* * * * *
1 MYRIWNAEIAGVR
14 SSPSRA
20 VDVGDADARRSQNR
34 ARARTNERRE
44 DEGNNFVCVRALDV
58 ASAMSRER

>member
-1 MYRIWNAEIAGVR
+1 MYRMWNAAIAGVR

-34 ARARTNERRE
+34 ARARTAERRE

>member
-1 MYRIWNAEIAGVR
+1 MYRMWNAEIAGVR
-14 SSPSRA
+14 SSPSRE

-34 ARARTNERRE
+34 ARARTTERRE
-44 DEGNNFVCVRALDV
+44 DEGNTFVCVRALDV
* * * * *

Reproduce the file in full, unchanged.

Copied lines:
1 MYRIWNAEIAGVR
14 SSPSRA
20 VDVGDADARRSQNR
34 ARARTNERRE
44 DEGNNFVCVRALDV
58 ASAMSRER

>member
-1 MYRIWNAEIAGVR
+1 MYRMWNAAIAGVR

-34 ARARTNERRE
+34 ARARTAERRE

>member
-1 MYRIWNAEIAGVR
+1 MYRMWNAEIAGVR
-14 SSPSRA
+14 SSPSRE

-34 ARARTNERRE
+34 ARARTTERRE
-44 DEGNNFVCVRALDV
+44 DEGNTFVCVRALDV